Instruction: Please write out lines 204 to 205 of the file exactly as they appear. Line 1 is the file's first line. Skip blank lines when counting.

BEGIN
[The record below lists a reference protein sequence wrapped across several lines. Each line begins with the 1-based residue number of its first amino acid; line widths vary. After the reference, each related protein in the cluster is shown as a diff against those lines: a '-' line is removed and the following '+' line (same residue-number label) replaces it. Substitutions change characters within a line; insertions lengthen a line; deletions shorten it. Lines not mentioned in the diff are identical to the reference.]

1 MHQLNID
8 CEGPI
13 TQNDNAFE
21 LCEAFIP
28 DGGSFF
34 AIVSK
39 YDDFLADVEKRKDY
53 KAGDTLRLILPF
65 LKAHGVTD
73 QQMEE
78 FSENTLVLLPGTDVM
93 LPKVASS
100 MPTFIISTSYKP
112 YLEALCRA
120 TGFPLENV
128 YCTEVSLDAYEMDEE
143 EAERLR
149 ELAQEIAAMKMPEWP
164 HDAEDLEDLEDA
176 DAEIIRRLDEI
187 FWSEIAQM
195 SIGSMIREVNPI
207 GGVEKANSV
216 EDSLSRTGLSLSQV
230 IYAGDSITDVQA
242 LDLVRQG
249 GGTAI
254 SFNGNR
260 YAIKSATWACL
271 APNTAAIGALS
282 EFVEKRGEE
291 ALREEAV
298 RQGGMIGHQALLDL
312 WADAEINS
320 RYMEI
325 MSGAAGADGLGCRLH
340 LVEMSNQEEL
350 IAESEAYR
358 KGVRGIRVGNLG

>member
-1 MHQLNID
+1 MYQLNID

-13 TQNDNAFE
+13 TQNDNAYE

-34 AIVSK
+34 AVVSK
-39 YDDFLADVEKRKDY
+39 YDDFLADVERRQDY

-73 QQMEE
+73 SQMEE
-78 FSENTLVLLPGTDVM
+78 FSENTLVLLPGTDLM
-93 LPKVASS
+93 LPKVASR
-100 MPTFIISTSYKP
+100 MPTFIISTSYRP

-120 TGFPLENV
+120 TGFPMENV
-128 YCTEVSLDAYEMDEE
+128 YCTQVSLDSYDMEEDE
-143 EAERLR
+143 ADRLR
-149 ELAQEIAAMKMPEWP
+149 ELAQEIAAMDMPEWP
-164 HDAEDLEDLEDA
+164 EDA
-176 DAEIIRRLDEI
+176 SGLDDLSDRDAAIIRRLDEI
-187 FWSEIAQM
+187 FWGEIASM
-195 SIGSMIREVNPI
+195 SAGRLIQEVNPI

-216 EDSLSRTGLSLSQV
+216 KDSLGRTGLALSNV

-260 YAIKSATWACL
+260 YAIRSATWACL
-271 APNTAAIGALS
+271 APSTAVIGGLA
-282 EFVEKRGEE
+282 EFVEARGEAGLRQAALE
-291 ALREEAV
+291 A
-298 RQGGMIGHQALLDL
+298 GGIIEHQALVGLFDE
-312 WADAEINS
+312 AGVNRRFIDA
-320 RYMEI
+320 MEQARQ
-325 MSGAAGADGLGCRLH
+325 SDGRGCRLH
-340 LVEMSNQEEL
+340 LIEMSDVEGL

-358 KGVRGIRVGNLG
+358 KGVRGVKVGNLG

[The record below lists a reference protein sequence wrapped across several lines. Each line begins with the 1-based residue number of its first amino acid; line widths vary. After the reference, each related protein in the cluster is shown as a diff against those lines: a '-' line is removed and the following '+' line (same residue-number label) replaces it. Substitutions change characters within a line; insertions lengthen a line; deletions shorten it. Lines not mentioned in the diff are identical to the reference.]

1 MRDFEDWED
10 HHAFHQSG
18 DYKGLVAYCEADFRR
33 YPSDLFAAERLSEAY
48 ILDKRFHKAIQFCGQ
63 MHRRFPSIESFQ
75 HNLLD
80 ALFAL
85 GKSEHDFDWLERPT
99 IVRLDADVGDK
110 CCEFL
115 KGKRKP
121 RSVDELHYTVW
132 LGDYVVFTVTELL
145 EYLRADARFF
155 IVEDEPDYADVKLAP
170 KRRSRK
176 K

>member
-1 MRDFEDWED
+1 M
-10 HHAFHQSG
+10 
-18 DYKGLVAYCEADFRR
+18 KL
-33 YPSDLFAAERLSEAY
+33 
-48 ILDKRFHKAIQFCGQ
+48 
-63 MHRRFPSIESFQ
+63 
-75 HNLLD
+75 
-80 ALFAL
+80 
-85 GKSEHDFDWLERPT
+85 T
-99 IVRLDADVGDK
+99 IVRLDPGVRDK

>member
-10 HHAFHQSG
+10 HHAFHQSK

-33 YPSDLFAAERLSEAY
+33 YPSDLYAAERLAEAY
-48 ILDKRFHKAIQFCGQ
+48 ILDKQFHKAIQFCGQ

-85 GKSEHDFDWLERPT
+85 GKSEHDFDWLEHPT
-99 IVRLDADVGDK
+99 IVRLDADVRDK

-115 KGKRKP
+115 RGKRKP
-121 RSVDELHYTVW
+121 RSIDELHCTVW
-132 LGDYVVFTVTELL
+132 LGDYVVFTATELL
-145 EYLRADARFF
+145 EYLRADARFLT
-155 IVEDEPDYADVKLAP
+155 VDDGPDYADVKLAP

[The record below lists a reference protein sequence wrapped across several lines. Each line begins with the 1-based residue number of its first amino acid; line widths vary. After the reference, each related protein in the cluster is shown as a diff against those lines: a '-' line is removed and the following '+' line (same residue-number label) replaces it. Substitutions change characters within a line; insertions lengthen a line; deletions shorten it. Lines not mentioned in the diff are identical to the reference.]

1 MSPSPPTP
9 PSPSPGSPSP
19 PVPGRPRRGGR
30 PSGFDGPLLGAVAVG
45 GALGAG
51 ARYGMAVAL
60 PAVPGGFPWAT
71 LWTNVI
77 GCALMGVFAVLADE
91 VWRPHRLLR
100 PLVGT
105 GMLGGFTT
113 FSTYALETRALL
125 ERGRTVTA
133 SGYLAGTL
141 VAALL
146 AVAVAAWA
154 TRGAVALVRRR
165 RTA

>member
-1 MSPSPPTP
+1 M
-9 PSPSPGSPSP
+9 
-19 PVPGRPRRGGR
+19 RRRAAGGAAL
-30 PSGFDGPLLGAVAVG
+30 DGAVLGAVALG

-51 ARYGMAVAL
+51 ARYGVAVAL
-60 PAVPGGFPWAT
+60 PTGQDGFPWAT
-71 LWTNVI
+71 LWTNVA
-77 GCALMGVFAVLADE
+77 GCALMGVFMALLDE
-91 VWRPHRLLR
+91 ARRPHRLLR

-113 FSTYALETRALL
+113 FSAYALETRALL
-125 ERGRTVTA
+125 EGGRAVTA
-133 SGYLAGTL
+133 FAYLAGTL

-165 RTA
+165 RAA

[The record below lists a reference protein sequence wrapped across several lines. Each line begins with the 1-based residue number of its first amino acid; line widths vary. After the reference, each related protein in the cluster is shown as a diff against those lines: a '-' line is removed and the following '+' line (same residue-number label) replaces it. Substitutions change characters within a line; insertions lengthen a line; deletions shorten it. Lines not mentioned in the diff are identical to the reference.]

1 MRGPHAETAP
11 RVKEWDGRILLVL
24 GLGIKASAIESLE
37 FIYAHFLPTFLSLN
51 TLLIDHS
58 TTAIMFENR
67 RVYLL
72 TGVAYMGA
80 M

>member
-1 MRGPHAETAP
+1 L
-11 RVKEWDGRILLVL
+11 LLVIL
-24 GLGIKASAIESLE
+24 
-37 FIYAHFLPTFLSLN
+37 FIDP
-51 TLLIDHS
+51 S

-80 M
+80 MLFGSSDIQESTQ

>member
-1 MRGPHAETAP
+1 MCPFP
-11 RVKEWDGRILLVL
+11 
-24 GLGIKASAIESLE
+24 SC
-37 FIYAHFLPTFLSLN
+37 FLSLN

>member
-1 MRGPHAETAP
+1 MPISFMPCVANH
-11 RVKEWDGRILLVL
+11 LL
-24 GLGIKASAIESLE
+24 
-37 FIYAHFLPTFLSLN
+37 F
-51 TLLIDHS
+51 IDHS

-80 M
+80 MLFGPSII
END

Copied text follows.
[The record below lists a reference protein sequence wrapped across several lines. Each line begins with the 1-based residue number of its first amino acid; line widths vary. After the reference, each related protein in the cluster is shown as a diff against those lines: a '-' line is removed and the following '+' line (same residue-number label) replaces it. Substitutions change characters within a line; insertions lengthen a line; deletions shorten it. Lines not mentioned in the diff are identical to the reference.]

1 MRGPHAETAP